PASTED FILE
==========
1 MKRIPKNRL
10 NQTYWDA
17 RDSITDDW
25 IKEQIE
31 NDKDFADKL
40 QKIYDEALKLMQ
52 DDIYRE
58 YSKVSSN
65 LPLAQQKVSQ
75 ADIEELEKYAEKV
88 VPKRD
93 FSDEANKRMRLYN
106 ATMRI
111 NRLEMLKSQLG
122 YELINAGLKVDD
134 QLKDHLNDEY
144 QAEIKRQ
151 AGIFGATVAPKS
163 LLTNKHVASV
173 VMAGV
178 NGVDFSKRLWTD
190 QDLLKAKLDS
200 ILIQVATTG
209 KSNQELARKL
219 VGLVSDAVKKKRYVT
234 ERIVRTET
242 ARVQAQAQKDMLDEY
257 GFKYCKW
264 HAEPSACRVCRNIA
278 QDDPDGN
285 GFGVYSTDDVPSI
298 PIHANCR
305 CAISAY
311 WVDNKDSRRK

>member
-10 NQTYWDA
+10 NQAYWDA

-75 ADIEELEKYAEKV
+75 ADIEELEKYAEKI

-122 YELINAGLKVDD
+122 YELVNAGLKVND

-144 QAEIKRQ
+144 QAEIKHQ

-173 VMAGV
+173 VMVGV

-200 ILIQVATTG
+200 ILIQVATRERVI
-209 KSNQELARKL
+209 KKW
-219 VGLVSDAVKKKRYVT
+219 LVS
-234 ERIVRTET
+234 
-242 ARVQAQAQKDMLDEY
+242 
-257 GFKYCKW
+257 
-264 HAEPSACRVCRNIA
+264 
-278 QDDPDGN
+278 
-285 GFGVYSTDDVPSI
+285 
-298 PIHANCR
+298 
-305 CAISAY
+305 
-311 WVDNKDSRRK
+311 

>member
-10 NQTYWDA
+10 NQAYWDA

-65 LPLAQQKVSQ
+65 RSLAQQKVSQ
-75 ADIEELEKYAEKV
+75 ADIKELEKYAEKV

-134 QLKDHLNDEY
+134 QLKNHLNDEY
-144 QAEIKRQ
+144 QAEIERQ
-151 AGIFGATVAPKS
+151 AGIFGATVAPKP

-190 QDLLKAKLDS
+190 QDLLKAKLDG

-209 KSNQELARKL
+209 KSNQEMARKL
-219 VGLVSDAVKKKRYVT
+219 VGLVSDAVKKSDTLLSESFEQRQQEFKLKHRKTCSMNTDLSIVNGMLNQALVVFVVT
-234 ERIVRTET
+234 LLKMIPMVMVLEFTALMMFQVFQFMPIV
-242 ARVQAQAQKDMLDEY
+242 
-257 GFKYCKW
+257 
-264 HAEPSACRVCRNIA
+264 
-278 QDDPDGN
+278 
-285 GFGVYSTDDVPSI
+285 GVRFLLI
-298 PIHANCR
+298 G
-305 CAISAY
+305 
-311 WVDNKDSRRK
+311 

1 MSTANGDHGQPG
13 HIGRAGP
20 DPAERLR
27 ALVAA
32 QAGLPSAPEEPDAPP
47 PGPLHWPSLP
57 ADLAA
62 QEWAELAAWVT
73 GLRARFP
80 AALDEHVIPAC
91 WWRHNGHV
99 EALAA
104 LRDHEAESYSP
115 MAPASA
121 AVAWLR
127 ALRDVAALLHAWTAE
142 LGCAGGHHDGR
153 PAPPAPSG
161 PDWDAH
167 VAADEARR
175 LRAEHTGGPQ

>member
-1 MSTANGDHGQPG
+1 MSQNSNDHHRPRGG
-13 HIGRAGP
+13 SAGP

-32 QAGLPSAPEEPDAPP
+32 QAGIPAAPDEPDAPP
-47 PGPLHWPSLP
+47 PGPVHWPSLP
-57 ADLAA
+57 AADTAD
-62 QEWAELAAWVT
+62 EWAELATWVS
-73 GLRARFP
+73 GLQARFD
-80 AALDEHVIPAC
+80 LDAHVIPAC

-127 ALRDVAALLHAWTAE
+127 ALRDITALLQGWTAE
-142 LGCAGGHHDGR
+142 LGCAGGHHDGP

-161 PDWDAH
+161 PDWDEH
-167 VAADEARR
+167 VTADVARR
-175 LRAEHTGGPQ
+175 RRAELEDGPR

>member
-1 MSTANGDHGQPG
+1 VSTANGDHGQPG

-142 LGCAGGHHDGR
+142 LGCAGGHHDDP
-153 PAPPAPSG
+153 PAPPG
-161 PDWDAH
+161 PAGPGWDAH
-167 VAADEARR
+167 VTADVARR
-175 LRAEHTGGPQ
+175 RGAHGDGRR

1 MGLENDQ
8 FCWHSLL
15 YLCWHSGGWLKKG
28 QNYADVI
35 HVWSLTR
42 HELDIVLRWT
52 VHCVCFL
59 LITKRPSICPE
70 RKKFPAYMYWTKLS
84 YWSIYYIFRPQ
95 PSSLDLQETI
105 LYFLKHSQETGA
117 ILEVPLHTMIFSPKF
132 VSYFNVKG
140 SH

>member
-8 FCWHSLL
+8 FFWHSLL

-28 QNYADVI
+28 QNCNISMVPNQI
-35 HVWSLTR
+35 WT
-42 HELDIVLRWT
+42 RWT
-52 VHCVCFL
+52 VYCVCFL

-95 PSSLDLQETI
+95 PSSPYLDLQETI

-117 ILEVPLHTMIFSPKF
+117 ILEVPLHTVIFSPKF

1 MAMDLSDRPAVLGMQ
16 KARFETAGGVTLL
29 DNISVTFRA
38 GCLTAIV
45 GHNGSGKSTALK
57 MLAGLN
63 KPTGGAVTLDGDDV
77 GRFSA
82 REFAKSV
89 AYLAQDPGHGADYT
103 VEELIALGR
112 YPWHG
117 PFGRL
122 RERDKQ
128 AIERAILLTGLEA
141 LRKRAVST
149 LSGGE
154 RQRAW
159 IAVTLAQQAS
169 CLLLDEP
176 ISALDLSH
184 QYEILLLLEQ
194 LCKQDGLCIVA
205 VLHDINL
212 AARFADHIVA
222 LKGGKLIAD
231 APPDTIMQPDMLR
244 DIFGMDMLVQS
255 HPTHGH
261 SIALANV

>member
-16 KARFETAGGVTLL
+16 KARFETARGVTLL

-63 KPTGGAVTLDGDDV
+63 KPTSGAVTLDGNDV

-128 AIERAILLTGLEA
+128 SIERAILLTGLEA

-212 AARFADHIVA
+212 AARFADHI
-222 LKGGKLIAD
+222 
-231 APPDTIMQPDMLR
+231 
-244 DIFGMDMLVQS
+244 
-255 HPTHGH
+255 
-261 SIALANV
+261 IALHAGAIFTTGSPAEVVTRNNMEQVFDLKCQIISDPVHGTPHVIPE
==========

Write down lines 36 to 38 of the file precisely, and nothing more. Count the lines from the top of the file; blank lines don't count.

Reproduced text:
-10 NQTYWDA
+10 NQAYWDA

-75 ADIEELEKYAEKV